Miami Beach’s tourism industry was already feeling whiplash from Hurricane Irma Wednesday as tourists cleared out of the hospitality town before the Category 5 hurricane arrived.
As of Wednesday evening, most hotels on Miami reported they were about 30 percent full or less, said Wendy Kallergis, president of the Greater Miami and the Beaches Hotel Association. Kallergis said she expected most hotels in Miami Beach, which are largely in Zone B evacuation zones, to be empty by the end of the week.
“We are all anxious. It’s a big storm,” Kallergis said.
Hotels in Zone A and B evacuation zones will have to evacuate in the case of a mandatory evacuation order. That is expected to start on Thursday following a mandatory evacuation order issued Wednesday night for Zone A and the barrier islands of Zone B.
Earlier this week, Gimenez and Miami Beach Mayor Philip Levine encouraged tourists to leave town ahead of Irma.
“I'm also requesting that all of our visitors that are here in Miami-Dade County on their vacations should consider cutting their vacations short.” Gimenez said in a press briefing Tuesday.
I'm also requesting that all of our visitors that are here in Miami-Dade County on their vacations should consider cutting their vacations short.
Miami-Dade County Mayor Carlos Gimenez
In tourist-heavy South Beach, travelers were heeding Gimenez’s warning. The scene was quiet Wednesday, with most restaurants along Ocean Drive nearly empty at lunchtime.
Norma Capuano of London, who was traveling with her extended family of six, is flying out Thursday evening. The family’s two-week Florida trip, which ended in the Keys, was interrupted by an evacuation there. Their hotel on Duck Key announced it was evacuating guests on Wednesday and Capuano’s family figured they’d get a head start on traffic and head out Tuesday.
They ended up at Loews Miami Beach Hotel, where they will stay before heading home Thursday.
“It's all gone to pot really, but this is a beautiful hotel,” Capuano said. “Maybe it all worked out.”
In downtown Miami, most hotels are sold out, said Rolando Aedo, chief marketing officer at the Greater Miami Convention & Visitors Bureau, in part due to the evacuation order in the Florida Keys.
All hotels have an evacuation plan for their guests and employees, Kallergis said. And hotels’ sister properties will likely open their doors for displaced travelers, added Aedo.
“We are confident they are going to pull out all the stops and work very closely to re-accommodate our guest with their sister properties across the community,” he said.
We are confident [hotels] are going to pull out all the stops and work very closely to re-accommodate our guest with their sister properties across the community.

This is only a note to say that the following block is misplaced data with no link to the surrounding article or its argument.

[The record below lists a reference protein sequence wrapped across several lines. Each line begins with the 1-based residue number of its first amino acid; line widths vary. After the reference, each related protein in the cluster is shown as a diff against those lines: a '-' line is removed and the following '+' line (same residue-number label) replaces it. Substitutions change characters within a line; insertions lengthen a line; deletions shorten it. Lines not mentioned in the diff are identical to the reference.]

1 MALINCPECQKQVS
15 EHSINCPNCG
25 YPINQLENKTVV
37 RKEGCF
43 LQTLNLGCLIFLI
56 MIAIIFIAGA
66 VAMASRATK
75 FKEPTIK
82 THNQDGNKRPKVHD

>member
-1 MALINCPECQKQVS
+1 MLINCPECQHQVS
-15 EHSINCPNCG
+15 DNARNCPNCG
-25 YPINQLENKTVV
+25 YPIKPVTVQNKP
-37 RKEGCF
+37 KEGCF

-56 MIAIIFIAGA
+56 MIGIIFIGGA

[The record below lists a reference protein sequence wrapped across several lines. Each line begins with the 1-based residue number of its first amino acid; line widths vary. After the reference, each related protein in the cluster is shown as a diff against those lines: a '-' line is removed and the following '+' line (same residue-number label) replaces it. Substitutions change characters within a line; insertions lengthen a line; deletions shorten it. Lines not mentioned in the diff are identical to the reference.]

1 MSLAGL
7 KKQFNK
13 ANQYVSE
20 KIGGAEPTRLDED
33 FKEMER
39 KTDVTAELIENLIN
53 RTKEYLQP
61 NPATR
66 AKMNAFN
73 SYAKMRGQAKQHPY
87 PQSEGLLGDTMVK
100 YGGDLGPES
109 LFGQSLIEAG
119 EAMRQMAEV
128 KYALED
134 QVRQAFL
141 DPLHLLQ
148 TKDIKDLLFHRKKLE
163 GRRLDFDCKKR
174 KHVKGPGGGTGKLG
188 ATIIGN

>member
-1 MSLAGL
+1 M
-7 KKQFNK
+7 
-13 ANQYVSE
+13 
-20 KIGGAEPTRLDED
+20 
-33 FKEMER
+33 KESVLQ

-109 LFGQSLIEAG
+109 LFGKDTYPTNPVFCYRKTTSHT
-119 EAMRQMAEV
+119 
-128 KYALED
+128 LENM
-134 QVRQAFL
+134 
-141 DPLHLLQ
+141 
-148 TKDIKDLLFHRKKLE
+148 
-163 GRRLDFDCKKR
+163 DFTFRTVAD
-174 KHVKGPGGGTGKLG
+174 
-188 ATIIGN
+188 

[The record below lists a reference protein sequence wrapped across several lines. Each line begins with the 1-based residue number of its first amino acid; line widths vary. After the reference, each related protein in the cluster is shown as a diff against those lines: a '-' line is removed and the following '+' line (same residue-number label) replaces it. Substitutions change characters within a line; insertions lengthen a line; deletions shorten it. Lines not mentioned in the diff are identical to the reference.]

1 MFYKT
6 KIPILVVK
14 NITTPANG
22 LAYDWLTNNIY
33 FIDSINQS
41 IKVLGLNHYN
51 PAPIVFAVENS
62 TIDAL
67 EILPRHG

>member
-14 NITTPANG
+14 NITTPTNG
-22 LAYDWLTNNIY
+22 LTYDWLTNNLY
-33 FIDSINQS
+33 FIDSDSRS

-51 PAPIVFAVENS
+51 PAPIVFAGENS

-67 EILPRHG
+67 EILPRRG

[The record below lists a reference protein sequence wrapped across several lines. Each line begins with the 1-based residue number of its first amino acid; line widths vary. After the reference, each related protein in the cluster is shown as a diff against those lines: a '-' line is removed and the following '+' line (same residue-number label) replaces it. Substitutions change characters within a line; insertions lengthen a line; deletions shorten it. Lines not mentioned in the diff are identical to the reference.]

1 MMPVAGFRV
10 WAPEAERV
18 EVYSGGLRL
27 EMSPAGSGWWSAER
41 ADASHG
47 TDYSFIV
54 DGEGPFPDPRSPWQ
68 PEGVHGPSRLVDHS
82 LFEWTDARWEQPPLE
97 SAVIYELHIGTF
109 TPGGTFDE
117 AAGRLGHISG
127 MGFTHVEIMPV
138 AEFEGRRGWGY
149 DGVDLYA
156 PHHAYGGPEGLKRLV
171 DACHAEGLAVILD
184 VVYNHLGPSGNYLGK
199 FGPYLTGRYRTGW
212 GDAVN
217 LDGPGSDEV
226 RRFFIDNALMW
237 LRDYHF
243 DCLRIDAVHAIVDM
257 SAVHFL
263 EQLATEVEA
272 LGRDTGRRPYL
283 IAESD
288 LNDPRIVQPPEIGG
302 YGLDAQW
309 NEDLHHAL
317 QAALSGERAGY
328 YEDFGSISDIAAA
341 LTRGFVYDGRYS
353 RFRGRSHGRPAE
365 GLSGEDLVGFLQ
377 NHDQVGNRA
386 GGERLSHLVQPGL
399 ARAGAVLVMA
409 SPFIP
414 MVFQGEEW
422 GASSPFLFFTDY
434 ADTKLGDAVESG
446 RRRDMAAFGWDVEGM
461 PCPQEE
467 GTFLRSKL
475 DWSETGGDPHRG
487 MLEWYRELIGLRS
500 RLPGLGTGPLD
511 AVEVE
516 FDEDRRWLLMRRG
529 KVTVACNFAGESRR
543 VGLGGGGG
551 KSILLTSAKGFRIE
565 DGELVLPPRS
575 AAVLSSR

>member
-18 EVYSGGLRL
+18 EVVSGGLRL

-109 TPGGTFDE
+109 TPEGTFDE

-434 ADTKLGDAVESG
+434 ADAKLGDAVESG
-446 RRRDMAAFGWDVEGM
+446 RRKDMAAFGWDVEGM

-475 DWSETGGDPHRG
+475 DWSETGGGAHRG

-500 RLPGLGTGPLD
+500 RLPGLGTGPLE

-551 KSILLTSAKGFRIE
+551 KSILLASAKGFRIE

Rolando Aedo, chief marketing officer at the Greater Miami
Jonathan Plutzik, chairman of The Betsy, said the Ocean Drive hotel has a comprehensive hurricane plan.
“Obviously we are planning to facilitate any arrangements necessary for our guests,” Plutzik said. “We do the best we can to accommodate them, hold their hand, help them with transportation services and ensure their safety most of all.”
He added that he expects most guests to be gone by the time Irma hits, but for those who stay, the Betsy will have a crew on property throughout the storm.
“The goal is to close the hotel in anticipation of the storm, but we deal with the realities of human circumstance and we try to accommodate as best we can,” Plutzik said.
The goal is to close the hotel in anticipation of the storm, but we deal with the realities of human circumstance and we try to accommodate as best we can.
Jonathan Plutzik, chairman of The Betsy Hotel
The bureau’s hotel availability tool keeps a running list of the number of rooms and average rates available at hotels across the county. During Hurricane Harvey in Texas last month, some hotel chains such as Hilton and Wyndham lowered rates to welcome displaced hurricane evacuees. While no announcements have been made in South Florida yet, Kallergis said, some hotels are already offering lower rates.
Kallergis said she expects hotels in areas affected by evacuation orders to close their doors in the coming days. And if Irma hits South Florida, hotels will assess the damage after the storm and look to open again for locals who may be without power or lodging.
“As quickly as we can reopen if hotels are in fact closed, which looks like that may happen, [we will]. “[Hotels] will be ready to get back and accommodate people as soon as possible,” she said.
If we have to evacuate [from the Loews Miami Beach], we'll drive back sooner than planned. Today, we hit the beach.
Annabelle Baker, Miami Beach tourist
For now tourists seem to be taking the changes to their plans in stride.
Annabelle Baker, who arrived Wednesday from Atlanta and was celebrating a long-planned girl’s weekend with her best friends, said they talked about canceling on Tuesday but decided to chance it.
“If we have to evacuate [from the Loews Miami Beach], we’ll drive back sooner than planned,” she said Wednesday afternoon. “Today, we hit the beach.”